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German's.. The most dull but intelligent people in the world.

What would we do without them.

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German's.. The most dull but intelligent people in the world.

What would we do without them.

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I read the article and though "wow, great for the kid" and laughed at the end when it said this will lead to improvements in ballistics.

Ahhh, humans.

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I read the article and though "wow, great for the kid" and laughed at the end when it said this will lead to improvements in ballistics.

Ahhh, humans.

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Clearly it can't be "solved" for every situation since how something flies through the air is dependant on so many factors. Even something as relatively uniform as a baseball has so many factors affecting it's flight.

While the calculations might help for general situations and could no doubt be used in modeling the true way forward to actually solve such problems is using a computer and finite element analysis. In fact that procedure is why now have much better weather forcasts and what not.

Pure mathematics is cool and all but it's not really going to solve much especially compared to computer modeling.

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Clearly it can't be "solved" for every situation since how something flies through the air is dependant on so many factors. Even something as relatively uniform as a baseball has so many factors affecting it's flight.

While the calculations might help for general situations and could no doubt be used in modeling the true way forward to actually solve such problems is using a computer and finite element analysis. In fact that procedure is why now have much better weather forcasts and what not.

Pure mathematics is cool and all but it's not really going to solve much especially compared to computer modeling.

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Oh, those Germans. They may be the heavyweight champion at starting world wars, but they continue to impress in other fields.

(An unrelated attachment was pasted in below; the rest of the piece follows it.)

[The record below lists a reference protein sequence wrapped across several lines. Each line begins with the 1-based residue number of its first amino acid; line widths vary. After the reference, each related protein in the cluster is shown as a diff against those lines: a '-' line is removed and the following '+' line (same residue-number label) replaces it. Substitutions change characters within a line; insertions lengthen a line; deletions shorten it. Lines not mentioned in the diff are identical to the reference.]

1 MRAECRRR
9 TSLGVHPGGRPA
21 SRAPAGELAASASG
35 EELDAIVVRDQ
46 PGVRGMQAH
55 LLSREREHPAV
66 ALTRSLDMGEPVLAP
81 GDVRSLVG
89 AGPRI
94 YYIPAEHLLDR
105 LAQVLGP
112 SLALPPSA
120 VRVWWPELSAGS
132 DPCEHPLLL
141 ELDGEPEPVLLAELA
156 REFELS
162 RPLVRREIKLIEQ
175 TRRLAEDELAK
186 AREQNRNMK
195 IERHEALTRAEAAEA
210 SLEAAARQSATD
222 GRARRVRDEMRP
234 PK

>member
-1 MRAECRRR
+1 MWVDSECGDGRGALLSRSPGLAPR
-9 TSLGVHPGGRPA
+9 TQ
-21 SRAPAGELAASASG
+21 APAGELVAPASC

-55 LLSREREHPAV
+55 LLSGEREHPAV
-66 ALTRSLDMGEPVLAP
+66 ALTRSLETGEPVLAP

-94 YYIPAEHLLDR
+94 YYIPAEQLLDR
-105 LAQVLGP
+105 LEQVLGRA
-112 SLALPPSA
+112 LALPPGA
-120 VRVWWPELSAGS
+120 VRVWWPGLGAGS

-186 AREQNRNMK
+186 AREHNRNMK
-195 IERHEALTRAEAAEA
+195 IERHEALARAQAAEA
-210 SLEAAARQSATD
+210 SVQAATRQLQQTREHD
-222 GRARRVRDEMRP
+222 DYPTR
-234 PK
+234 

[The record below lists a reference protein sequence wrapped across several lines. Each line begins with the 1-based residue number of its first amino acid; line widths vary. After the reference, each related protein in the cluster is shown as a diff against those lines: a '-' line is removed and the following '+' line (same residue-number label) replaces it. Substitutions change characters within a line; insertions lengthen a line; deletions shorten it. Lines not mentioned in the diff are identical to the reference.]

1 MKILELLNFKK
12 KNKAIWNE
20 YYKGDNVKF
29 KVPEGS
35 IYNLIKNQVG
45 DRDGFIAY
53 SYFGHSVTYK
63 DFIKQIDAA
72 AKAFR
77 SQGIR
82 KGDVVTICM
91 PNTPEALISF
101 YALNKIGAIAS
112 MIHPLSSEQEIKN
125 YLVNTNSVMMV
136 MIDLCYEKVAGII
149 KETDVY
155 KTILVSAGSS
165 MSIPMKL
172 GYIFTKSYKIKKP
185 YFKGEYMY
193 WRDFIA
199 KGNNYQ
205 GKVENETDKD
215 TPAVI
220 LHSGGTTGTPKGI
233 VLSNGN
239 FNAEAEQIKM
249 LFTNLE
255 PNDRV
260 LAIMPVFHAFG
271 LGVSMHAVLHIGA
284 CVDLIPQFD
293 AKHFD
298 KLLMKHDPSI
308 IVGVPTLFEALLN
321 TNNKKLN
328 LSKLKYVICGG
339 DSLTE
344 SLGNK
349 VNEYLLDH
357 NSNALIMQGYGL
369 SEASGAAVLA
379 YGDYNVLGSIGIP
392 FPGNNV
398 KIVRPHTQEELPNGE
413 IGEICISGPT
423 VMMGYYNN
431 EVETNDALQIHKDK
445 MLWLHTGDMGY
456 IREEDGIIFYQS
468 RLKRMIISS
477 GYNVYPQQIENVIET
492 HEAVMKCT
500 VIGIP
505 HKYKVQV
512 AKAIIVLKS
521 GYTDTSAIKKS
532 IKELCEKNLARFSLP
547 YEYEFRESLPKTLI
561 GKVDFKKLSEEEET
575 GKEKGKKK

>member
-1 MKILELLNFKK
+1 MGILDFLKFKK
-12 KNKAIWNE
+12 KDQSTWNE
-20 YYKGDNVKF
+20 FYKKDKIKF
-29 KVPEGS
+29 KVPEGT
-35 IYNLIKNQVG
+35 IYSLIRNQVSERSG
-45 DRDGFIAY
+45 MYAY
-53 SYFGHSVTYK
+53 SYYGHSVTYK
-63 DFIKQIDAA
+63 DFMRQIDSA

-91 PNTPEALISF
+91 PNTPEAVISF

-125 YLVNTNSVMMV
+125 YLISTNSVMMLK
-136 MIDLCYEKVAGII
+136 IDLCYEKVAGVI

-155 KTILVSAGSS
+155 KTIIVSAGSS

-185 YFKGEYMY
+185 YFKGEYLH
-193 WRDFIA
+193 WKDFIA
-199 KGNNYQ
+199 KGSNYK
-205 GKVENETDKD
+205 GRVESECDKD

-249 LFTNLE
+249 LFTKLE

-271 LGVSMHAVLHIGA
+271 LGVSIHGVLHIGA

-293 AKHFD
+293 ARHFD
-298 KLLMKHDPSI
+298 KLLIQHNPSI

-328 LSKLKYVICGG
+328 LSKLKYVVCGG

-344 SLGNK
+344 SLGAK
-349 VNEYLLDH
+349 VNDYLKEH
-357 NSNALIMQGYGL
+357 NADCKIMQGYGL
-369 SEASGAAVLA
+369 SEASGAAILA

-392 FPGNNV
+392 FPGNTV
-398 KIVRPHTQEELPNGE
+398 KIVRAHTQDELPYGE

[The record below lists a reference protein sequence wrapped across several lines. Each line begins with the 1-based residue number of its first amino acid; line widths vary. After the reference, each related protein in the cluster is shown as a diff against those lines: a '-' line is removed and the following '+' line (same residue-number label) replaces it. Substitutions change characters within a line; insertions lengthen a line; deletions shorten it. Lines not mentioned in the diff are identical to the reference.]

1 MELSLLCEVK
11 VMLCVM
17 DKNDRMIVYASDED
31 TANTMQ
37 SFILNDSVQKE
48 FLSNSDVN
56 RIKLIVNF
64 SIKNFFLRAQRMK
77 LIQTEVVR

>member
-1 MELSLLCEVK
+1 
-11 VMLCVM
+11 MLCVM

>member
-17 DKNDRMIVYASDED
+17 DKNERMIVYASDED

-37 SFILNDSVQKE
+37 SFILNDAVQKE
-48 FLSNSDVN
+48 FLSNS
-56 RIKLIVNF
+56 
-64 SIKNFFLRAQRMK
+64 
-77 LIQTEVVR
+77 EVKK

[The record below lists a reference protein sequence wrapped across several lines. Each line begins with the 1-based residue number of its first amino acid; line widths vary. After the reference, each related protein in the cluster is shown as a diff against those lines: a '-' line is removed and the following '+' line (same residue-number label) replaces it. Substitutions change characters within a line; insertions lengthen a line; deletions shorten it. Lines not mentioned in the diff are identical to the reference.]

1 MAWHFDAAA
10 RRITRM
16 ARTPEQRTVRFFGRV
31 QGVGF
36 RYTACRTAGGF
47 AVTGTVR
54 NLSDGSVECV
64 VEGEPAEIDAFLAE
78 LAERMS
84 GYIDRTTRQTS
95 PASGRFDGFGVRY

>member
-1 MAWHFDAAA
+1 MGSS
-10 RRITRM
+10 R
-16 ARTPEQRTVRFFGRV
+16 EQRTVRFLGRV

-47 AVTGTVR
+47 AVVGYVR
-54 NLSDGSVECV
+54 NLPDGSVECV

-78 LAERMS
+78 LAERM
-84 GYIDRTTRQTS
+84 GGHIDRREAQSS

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That's the point of the article though - he solved a problem analytically that had previously only been able to be solved numerically.

There are a number of other variables, but he solved for the variable of adding a newtonian fluid (ie air). Simple projectile motion calculations all work great in a vacuum, but including a fluid meant having to resort to numerical methods. Until now.

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Oh, those Germans. They may be the heavyweight champion at starting world wars, but they continue to impress in other fields.

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I found a remote that I had lost like two months ago but I didn't need an article written about it

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Heard this on the beat 94.5 the other morning on my drive to work. They did not care one bit, their opinion was, "yeah? So? Who cares?" Although I agree that this isn't gonna change anyone's life in any way, it's still pretty impressive that throughout the decades of all the geniuses that have come and gone and couldn't figure it out, a teenager is able to.

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Someone already pointed this out, not to mention it was in the article: He isn't German. :picard:

Still great achievement, and for someone only 16.